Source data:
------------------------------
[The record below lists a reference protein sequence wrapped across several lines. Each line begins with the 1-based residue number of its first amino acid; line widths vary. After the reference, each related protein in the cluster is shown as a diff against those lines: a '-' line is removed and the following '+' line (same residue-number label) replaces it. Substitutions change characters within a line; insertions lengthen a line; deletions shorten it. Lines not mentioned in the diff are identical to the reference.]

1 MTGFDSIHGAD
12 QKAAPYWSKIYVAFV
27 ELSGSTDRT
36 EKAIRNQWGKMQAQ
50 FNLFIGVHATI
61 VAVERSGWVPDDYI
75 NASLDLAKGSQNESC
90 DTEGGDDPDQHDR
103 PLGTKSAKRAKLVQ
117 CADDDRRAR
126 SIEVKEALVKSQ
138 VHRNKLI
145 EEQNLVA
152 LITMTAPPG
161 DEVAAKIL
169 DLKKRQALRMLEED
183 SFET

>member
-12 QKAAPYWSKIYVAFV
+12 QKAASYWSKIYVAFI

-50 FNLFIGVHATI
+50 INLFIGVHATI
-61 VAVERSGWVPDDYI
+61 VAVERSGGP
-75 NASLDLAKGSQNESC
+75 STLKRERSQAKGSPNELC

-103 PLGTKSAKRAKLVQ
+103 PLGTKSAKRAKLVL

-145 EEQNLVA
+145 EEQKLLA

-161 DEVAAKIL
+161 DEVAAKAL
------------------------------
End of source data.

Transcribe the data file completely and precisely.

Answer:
[The record below lists a reference protein sequence wrapped across several lines. Each line begins with the 1-based residue number of its first amino acid; line widths vary. After the reference, each related protein in the cluster is shown as a diff against those lines: a '-' line is removed and the following '+' line (same residue-number label) replaces it. Substitutions change characters within a line; insertions lengthen a line; deletions shorten it. Lines not mentioned in the diff are identical to the reference.]

1 MTGFDSIHGAD
12 QKAAPYWSKIYVAFV
27 ELSGSTDRT
36 EKAIRNQWGKMQAQ
50 FNLFIGVHATI
61 VAVERSGWVPDDYI
75 NASLDLAKGSQNESC
90 DTEGGDDPDQHDR
103 PLGTKSAKRAKLVQ
117 CADDDRRAR
126 SIEVKEALVKSQ
138 VHRNKLI
145 EEQNLVA
152 LITMTAPPG
161 DEVAAKIL
169 DLKKRQALRMLEED
183 SFET

>member
-12 QKAAPYWSKIYVAFV
+12 QKAASYWSKIYVAFI

-50 FNLFIGVHATI
+50 INLFIGVHATI
-61 VAVERSGWVPDDYI
+61 VAVERSGGP
-75 NASLDLAKGSQNESC
+75 STLKRERSQAKGSPNELC

-103 PLGTKSAKRAKLVQ
+103 PLGTKSAKRAKLVL

-145 EEQNLVA
+145 EEQKLLA

-161 DEVAAKIL
+161 DEVAAKAL